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Israel launches air and missile strikes in the Gaza Strip despite ceasefire

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Israel launched fresh strikes against Islamic Jihad targets in Gaza, the army said early Friday, weakening a ceasefire put in place after fighting this week killed 34 Palestinians in exchanges of fire.

The ceasefire began Thursday morning following two days of deadly violence in the Gaza Strip triggered by an Israeli strike on an Islamic Jihad commander.

But Israel Defence Forces (IDF) said in a WhatsApp message to reporters that new overnight strikes were under way on Islamic Jihad, the second most powerful Palestinian militant group in Gaza after Hamas.

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“The IDF is currently striking Islamic Jihad terror targets in the Gaza Strip,” it said.

It came after five rockets were fired at Israel from Gaza — also after the ceasefire came into effect — with two of them intercepted by air defences, according to the army.

During the day on Thursday, normal life had resumed quietly in Israeli regions near the Gaza border, while in Gaza, citizens had also embraced the return of a relative calm.

“We hope for peace, we don’t want war,” said Mahmoud Jarda, an inhabitant of the enclave.

The ceasefire brokered by Egyptian and UN officials, the usual mediators between Gaza and Israel, was agreed as the flare-up raised fears of a new all-out conflict in the territory.

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Bomb shelters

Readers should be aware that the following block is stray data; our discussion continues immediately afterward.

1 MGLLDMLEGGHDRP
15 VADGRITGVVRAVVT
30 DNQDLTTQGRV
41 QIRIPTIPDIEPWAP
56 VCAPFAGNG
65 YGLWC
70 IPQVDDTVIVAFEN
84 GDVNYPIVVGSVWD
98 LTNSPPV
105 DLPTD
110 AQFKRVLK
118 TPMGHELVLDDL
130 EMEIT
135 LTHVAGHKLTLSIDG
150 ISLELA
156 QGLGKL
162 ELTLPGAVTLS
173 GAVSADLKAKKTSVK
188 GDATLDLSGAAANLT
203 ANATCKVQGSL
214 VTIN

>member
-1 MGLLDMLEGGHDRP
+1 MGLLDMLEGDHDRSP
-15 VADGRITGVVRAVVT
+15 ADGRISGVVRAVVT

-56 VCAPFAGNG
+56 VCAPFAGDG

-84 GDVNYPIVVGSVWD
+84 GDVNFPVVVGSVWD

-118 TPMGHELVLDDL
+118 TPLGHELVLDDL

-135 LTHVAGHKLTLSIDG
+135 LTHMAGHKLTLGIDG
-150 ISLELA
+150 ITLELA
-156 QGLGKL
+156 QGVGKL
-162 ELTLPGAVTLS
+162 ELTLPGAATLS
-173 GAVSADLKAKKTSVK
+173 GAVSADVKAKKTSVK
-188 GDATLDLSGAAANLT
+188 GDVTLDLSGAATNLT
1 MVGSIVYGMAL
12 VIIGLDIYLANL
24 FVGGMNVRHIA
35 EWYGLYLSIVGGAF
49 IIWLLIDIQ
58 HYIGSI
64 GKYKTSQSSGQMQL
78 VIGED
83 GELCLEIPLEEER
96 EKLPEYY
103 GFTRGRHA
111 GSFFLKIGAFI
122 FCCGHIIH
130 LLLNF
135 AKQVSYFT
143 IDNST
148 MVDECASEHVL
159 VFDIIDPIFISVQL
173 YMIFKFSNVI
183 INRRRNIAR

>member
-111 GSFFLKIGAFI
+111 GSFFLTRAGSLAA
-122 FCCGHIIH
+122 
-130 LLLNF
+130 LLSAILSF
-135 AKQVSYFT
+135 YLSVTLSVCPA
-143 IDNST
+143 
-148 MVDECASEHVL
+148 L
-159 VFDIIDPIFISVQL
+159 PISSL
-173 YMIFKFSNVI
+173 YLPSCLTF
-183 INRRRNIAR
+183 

The escalation began early Tuesday with Israel’s targeted killing of a top Islamic Jihad commander, Baha Abu al-Ata, whom it accused of being behind rocket fire and other attacks.

The violence came at a politically sensitive time for Israel, with no new government in place since a September election ended in deadlock.

Israeli Prime Minister Benjamin Netanyahu said Abu al-Ata “was killed alongside dozens of terrorists” after the strike on his home, adding: “Our enemies got the message: We can reach anyone, even in their bed.”

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That strike triggered almost immediate retaliatory rocket fire from Islamic Jihad at Israel, setting off air raid sirens and sending Israelis rushing to bomb shelters in the country’s south and central regions.

Israel’s military had said some 450 rockets had been fired at its territory since Tuesday morning and air defences had intercepted dozens of them in fireballs high in the sky.

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No Israelis were killed, though one rocket narrowly missed speeding cars on a busy highway. Israeli medics said they had treated some 63 people as of Wednesday night for mild injuries and stress.

Israel responded with air strikes, saying it targeted more Islamic Jihad militant sites and rocket- and missile-launching squads.